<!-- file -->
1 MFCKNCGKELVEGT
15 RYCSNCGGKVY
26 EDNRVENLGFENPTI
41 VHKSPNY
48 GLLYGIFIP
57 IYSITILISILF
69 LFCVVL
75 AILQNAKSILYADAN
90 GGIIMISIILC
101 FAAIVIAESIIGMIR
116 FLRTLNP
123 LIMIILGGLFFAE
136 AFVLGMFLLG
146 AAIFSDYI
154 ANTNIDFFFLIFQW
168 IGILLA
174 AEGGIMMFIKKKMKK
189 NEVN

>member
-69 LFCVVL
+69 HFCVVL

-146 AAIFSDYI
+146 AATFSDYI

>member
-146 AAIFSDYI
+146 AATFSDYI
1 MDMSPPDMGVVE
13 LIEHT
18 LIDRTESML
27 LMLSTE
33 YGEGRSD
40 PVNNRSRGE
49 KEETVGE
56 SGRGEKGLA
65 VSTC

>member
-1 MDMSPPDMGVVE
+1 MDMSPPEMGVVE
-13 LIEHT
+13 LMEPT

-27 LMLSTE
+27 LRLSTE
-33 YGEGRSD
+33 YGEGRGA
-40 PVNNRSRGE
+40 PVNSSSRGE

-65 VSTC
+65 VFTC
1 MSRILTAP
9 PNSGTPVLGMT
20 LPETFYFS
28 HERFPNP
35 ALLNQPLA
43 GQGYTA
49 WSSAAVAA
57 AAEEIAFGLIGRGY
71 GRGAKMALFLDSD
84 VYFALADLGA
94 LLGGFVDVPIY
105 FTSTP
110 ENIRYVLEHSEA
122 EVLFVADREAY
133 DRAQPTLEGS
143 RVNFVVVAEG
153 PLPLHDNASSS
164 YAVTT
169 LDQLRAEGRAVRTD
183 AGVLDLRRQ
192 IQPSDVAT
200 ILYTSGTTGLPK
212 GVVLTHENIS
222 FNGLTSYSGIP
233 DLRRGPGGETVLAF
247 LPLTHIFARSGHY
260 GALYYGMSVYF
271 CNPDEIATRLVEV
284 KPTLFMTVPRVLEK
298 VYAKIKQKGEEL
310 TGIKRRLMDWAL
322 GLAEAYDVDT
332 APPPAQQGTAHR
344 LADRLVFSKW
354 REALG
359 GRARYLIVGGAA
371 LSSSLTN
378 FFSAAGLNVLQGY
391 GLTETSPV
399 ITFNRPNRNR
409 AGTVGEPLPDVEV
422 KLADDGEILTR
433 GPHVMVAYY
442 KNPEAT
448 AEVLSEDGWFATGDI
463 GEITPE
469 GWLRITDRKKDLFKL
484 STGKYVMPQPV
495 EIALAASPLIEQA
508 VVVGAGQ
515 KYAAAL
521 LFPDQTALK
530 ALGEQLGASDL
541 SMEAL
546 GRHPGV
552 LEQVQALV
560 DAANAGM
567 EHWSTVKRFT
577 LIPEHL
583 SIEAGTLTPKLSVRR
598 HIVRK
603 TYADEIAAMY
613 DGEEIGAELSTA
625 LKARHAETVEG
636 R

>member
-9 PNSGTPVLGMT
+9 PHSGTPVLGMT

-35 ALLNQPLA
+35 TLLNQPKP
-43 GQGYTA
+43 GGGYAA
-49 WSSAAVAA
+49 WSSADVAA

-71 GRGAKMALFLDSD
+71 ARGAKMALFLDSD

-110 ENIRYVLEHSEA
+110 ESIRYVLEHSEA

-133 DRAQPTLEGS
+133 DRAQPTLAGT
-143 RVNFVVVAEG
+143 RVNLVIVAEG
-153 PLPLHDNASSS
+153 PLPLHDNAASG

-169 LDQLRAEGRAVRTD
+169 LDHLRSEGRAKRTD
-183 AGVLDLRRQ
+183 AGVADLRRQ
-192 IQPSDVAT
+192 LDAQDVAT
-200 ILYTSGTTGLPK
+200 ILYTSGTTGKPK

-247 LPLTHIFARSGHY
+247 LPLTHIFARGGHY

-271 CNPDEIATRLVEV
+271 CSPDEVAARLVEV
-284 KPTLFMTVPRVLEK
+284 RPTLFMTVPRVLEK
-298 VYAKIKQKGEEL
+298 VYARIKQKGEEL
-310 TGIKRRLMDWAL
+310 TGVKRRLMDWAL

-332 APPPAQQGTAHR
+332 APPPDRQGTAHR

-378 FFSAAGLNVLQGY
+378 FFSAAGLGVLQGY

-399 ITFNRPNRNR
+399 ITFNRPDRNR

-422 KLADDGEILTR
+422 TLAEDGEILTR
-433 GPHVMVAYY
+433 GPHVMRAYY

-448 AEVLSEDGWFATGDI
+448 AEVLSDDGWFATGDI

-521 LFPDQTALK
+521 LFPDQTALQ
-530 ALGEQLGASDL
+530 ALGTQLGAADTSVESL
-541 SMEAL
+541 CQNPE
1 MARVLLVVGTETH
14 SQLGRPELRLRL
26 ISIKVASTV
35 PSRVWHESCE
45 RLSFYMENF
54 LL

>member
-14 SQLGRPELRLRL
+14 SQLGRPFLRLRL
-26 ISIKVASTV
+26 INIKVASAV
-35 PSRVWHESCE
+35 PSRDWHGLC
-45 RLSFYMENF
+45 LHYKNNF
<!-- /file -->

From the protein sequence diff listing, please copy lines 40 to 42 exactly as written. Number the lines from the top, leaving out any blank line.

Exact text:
+13 LMEPT

-27 LMLSTE
+27 LRLSTE